Looking to the future, the combination of smart glasses and machine learning would enable so-called “worldscraping” – capturing granular data about the world by turning smart glasses wearers into roving CCTV cameras. . As the practice was described in a report last year The Guardian: “Every time someone browses a supermarket, their smart glasses record real-time data on prices, stock levels and browsing habits; every time they opened a newspaper, their glasses would know what stories they were reading, what ads they were looking at, and what celebrity beach photos their gaze was lingering on.
This is an extreme result and not an avenue of research that Facebook says it is currently exploring. But it illustrates the potential importance of coupling advanced AI video analytics with smart glasses – something the social network is apparently keen to do.
By comparison, the sole use of its new AI video analytics tools that Facebook is currently disclosing is relatively mundane. Along with announcing Learning from Videos today, Facebook is announcing that it has rolled out a new content recommendation system based on its video work in its TikTok clone reels. “Popular videos often consist of the same music to the same dance moves, but created and performed by different people,” Facebook explains. By analyzing the content of videos, Facebook’s AI can suggest similar clips to users.
Such content recommendation algorithms are not without potential problems, however. A recent report from MIT Technology Review highlighted how the social network’s focus on user growth and engagement has prevented its artificial intelligence team from fully delving into how algorithms can spread misinformation and encourage political polarization. As the Technology Review the article says: “The [machine learning] models that maximize engagement also foster controversy, misinformation, and extremism. This creates a conflict between the duties of Facebook’s AI ethics researchers and the company’s credo of maximizing growth.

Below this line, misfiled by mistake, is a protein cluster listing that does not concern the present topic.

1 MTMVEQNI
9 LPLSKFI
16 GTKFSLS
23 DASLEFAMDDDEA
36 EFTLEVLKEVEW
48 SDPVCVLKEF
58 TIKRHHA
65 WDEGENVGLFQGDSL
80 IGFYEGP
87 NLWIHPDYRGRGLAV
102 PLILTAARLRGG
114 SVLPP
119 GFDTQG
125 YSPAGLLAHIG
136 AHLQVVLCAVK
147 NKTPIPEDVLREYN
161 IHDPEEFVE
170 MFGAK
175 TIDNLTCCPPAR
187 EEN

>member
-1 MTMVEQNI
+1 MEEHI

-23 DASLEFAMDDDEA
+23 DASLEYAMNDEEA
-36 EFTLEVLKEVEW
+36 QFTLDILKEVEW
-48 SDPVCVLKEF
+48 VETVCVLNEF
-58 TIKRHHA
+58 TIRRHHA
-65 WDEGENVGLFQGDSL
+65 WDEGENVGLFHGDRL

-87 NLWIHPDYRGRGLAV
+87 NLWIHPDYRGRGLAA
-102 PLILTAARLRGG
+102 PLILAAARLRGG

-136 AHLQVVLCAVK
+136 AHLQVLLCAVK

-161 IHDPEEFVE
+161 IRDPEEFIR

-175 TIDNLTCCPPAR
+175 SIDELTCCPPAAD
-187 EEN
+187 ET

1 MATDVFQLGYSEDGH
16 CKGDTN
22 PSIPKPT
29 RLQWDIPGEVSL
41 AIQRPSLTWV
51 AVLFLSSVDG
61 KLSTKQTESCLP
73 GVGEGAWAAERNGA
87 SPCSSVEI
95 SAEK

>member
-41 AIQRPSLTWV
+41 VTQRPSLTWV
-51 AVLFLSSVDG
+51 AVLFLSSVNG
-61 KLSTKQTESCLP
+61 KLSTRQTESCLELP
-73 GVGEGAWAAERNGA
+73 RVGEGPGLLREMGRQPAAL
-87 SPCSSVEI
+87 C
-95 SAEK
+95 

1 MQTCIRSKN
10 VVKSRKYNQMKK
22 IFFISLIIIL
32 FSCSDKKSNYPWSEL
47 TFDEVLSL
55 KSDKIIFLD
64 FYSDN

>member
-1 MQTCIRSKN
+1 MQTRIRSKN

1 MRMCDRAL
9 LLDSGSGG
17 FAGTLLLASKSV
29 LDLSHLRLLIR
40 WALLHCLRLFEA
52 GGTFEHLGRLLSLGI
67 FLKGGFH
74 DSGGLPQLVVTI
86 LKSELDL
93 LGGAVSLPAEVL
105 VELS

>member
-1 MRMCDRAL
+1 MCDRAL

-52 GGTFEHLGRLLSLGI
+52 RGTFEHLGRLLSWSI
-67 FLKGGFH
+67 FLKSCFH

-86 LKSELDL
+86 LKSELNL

Facebook isn’t the only big tech company pursuing advanced AI video analytics, nor the only one leveraging user data to do so. Google, for example, maintains a publicly available search dataset containing 8 million curated and partially tagged YouTube videos in order “to help accelerate research in large-scale video understanding”. The search giant’s advertising operations could also benefit from artificial intelligence that understands the content of videos, even if the end result is simply to show more relevant ads on YouTube.
Facebook, however, believes it has a particular advantage over its competitors. Not only does it have plenty of training data, but it’s pushing more and more resources into an AI method known as self-supervised learning.
Usually, when AI models are trained on data, these inputs need to be labeled by humans: mark objects in images or transcribe audio recordings, for example. If you’ve ever solved a CAPTCHA identifying fire hydrants or crosswalks, you’ve probably tagged data that helped train the AI. But self-supervised learning removes labels, speeding up the training process and, some researchers say, leading to deeper and more meaningful analysis as AI systems learn to join the dots. Facebook is so optimistic about self-supervised learning that it is called it is “the dark matter of intelligence”.
The company says its future work on AI video analytics will focus on semi- and self-supervised learning methods, and that these techniques “have already improved our computer vision and speech recognition systems.” . With such an abundance of video content available from Facebook’s 2.8 billion users, skipping the tagging part of AI training certainly makes sense. And if the social network can teach its machine learning models to understand video seamlessly, who knows what they might learn?